I told my neurologist about my symptoms and she prescribed me to a week in an epilepsy hospital for a videotelemetry assessment. This involved being in a room 24×7 where I was videoed and a recording was taken of my brain activity (an EEG). Being a little bit bored in this environment I started this blog ‘Epilepsy and me’. In my simplistic little mind I believed that by the end of the week a solution to my problems would be found. But I was severely mistaken. At this point I didn’t understand that my condition was rare and that epilepsy can be an extremely difficult illness to treat.
At the end of the week the neurologist said to me that there was nothing she could do for me as there were no recorded episodes of seizures on my EEG – even though I had epileptiform activity. She told me to go home and see my GP. Hope faded.
However, I knew that I couldn’t live like this, and for the sake of my children, I must be a more together and less depressed person and a solution to my problems must be found. So I tried the alternative route and sent a clump of my hair off to Germany to be analysed for lack of minerals. I took all the potions that my naturopath suggested but the brain fog continued. And so the saga went on.
Then a doctor, who I highly respected, recommended me to Super-Busy-Very-Important-Doctor. The NHS waiting list to see him was six months long but, not to be put off, I wrote to my MP and explained my situation and sure enough all of a sudden Super-Busy-Very-Important-Doctor could see me a lot sooner than he initially said. At my appointment a trainee doctor listened very carefully to my story and then relayed it to Super-Busy-Very-Important –Doctor who said something like, ‘Sharon, you are not having seizures – you have having pseudo -seizures/ non-epileptic seizures. You have a dissociative disorder. You see Sharon – there are two parts to the brain – the neurological part and the psychological part. You have epilepsy – that is neurological. But you also have non-epilepsy (indeed 10% of people with non-epilepsy have epilepsy as well). Non-epilepsy is psychological. Go home and think about what the psychological cause of your disorder could be eg Were you abused as a child?, Have you witnessed mass murder? etc , Take some anti-depressants and come back when you have discovered the work you must do in therapy – the therapy will start in 6-9 months’ time.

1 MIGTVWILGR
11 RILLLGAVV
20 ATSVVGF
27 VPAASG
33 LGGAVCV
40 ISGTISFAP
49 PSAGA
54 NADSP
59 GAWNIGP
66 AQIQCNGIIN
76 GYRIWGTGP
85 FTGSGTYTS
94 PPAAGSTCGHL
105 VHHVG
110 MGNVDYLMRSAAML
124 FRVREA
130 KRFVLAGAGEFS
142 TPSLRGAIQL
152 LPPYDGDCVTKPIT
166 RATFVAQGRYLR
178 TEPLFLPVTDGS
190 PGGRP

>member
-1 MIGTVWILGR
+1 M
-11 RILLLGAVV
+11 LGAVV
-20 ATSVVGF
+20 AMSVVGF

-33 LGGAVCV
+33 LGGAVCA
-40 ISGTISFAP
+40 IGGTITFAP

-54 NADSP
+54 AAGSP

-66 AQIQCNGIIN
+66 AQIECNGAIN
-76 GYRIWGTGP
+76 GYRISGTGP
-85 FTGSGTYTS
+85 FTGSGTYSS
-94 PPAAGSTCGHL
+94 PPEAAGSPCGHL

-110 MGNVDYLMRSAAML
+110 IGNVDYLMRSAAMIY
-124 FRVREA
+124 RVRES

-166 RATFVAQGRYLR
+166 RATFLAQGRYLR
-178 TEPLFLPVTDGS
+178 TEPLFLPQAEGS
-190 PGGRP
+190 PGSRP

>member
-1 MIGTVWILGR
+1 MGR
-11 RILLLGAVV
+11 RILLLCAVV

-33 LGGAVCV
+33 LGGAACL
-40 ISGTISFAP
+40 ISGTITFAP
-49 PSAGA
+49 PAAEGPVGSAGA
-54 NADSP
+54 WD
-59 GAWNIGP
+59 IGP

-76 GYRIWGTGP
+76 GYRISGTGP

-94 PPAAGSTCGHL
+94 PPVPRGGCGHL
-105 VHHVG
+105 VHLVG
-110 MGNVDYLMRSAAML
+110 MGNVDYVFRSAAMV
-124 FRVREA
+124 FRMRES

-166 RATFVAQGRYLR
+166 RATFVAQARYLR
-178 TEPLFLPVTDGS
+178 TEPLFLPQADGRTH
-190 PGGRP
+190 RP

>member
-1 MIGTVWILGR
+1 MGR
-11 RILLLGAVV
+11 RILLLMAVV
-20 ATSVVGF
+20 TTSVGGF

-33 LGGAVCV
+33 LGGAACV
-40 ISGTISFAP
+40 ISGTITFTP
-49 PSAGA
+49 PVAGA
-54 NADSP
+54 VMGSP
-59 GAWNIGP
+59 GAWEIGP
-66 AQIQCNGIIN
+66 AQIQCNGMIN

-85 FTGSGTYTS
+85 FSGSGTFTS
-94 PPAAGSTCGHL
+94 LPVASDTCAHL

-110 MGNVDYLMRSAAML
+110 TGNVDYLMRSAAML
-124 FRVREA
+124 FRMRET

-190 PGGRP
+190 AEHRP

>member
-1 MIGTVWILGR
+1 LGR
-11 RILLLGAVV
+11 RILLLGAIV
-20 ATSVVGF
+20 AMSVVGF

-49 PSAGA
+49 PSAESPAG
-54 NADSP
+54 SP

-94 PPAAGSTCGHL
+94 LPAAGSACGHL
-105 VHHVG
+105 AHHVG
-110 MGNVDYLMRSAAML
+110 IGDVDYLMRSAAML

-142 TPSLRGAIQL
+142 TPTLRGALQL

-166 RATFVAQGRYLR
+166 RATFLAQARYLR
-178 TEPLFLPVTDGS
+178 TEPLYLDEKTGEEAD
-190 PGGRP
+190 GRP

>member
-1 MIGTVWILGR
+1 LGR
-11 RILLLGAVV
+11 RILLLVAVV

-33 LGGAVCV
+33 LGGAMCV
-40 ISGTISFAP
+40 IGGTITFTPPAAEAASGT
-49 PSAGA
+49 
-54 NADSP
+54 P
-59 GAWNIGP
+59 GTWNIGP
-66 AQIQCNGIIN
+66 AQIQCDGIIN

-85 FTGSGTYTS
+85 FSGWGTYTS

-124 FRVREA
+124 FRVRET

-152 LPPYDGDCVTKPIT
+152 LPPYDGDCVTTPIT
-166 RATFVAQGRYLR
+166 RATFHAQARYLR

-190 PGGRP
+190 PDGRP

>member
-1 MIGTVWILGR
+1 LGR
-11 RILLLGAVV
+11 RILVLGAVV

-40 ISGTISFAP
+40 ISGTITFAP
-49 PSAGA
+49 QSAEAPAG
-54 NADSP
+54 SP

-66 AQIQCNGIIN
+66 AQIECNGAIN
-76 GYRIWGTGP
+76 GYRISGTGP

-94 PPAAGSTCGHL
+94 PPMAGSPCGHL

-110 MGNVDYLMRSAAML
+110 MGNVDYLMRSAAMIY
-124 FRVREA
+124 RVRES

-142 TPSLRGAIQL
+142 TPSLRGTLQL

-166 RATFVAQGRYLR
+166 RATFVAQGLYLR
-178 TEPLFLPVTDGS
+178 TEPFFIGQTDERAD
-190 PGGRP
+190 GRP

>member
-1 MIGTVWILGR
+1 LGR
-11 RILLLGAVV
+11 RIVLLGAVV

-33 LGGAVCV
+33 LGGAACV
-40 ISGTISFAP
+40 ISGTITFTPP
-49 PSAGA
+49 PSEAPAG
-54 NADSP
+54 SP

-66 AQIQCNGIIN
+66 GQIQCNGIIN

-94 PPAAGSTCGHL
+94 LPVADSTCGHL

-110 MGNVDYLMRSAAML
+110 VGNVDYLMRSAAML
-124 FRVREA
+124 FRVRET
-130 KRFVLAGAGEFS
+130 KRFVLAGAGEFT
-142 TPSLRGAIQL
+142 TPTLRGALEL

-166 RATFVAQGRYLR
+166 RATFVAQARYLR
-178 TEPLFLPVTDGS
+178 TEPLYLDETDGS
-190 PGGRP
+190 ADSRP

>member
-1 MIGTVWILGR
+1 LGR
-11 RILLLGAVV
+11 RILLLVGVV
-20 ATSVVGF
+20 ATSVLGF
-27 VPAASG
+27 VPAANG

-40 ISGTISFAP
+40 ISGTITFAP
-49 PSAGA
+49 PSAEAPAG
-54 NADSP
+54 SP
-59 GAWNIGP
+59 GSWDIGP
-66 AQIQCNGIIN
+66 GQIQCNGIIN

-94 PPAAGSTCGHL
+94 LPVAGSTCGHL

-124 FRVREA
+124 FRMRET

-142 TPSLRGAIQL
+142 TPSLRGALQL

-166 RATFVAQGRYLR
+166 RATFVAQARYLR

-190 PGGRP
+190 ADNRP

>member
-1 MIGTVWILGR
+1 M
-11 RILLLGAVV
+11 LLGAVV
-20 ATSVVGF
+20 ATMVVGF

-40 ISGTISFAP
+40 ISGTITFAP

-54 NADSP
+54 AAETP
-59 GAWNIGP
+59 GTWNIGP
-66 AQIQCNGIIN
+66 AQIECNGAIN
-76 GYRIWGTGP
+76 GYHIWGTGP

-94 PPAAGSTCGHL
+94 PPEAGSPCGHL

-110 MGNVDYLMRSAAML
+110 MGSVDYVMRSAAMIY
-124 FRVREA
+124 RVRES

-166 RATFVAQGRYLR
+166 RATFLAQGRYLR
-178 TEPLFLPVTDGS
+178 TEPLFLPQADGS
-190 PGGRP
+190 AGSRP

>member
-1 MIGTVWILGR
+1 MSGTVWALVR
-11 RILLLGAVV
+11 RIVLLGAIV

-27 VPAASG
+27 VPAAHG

Although, the term dissociative disorder resonated with me because I did feel separate from the world, I wasn’t so sure about his plan so I sought out another doctor for a second opinion. In the meantime the Department of Work and Pensions, after carrying their extensive but very peculiar assessment of me, got back and said – we agree with you Sharon – you are too ill to work and, in addition, your disability is so chronic that we believe that the government should give you additional income so that you can manage your lifestyle. I was pleased for the income but depressed that my life had got into such a hopeless state.
And then this week I went to see Doctor Eventually for a second (or was it third or fourth?) opinion. He said something like ‘I agree with Super-Busy-Very-Important-Doctor – you have a dissociative disorder. However you are still having epileptic discharges. So try taking these tablets (sodium valproate –an anti -epileptic) – I can’t promise, but they might help. It’s worth a go.’
So in conclusion no doctor really knows what is going on in my head but perhaps sodium valproate will give me a sense of the inner joy that I crave.